What is Per Stirpes?

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  • Written By: Mary McMahon
  • Edited By: Kristen Osborne
  • Last Modified Date: 30 January 2020
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Per stirpes is a legal term used in inheritance law to indicate that proceeds of an estate should be distributed equally to the immediate living branches of the deceased's family. This is a common stipulation in inheritance when people want their children and the heirs of their children to inherit equally. One advantage of a per stirpes clause is that it does not need to be adjusted as the living branches of the family fluctuate.

In a simple example of per stirpes inheritance, if John has three children — Peter, Mary, and George — each of the three children will inherit one third of John's estate when he dies. If any of them have children, their children will inherit nothing, as long as their parents are still living. If Mary dies before John, leaving two children behind, the third of the estate that would have gone to her will be divided equally between her children. Theoretically, if one of her children in turn had children and died before John, that child's portion of the inheritance would then be divided equally.


In per stirpes inheritance, everyone inherits equally. People may wish to distribute their estates equally for any number of reasons. People fearing conflict over a will may choose equal distribution, as it can be more difficult to contest in court. People will not be able to claim that they were discriminated against in the will because everyone got an equal share of the estate. Distribution of the estate is also greatly simplified with the use of a per stirpes inheritance.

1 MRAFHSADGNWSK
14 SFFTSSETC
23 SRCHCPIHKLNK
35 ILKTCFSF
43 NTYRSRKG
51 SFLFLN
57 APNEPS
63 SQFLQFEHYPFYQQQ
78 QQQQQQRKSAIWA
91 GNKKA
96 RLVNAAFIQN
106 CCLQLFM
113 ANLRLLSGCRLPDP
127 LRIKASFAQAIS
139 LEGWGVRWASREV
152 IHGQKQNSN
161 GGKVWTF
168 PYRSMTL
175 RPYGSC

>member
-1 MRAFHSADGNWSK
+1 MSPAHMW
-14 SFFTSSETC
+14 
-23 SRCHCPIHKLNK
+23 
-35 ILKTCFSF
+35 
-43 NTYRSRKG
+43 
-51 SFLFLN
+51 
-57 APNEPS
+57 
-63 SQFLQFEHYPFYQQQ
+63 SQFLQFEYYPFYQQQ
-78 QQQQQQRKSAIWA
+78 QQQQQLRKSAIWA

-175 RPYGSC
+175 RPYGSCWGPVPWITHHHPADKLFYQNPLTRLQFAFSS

There are a number of different ways to structure an inheritance. When planning a will, people may want to discuss their options with an estate planner to make sure the will is written and will be executed in the way they intend. Speaking with someone about being an executor ahead of time and expressing explicit wishes to this person can also be beneficial.

In order to distribute the inheritance, a number of steps must be followed. An executor must be appointed to handle the estate, and the executor generates a complete catalog of the contents of the estate and their value. The estate is liquidated to allow everyone to receive an equal share, unless the will is more specific; for example, people may own equal shares in a family home without needing to sell it, and they may be given the option to buy each other out at some point in the future.


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